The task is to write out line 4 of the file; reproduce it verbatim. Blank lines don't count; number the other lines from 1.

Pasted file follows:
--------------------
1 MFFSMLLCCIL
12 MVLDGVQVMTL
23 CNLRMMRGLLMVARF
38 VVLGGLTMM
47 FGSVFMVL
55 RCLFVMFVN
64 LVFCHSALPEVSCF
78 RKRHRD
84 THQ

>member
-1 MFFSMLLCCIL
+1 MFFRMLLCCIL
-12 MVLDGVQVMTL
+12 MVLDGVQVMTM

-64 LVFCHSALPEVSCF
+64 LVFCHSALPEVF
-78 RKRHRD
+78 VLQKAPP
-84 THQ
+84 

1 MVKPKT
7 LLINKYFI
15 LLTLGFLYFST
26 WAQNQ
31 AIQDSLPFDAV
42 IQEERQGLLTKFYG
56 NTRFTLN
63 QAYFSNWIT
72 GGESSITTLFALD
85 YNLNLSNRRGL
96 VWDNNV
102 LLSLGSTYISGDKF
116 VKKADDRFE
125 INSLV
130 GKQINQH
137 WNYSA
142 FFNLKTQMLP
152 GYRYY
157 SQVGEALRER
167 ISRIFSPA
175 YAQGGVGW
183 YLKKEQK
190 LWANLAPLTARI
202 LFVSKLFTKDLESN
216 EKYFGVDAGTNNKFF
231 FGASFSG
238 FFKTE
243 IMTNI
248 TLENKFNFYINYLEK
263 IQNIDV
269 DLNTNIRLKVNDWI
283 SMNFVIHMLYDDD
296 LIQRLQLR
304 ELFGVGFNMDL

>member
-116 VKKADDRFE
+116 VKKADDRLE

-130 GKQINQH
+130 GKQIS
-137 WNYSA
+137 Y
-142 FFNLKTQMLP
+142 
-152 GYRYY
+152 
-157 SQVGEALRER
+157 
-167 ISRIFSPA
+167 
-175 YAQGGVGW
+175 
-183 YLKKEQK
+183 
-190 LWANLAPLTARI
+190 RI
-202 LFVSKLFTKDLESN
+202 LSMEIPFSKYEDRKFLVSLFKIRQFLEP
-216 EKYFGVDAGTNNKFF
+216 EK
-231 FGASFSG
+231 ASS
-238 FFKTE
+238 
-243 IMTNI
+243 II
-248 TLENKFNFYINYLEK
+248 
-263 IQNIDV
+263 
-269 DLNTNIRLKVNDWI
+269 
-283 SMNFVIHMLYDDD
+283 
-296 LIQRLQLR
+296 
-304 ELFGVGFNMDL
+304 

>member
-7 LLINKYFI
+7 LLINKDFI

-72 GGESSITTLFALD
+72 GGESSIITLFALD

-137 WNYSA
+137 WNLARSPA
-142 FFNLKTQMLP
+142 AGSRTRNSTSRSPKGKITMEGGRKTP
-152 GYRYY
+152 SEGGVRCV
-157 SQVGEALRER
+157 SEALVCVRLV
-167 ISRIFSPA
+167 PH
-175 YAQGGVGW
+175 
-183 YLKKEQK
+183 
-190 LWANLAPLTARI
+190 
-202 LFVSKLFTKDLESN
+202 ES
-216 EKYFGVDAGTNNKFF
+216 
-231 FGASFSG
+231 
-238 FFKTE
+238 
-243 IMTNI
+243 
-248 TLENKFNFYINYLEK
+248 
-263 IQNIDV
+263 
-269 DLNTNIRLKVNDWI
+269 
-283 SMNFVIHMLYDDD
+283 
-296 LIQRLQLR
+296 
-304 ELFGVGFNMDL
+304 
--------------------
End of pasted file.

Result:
38 VVLGGLTMM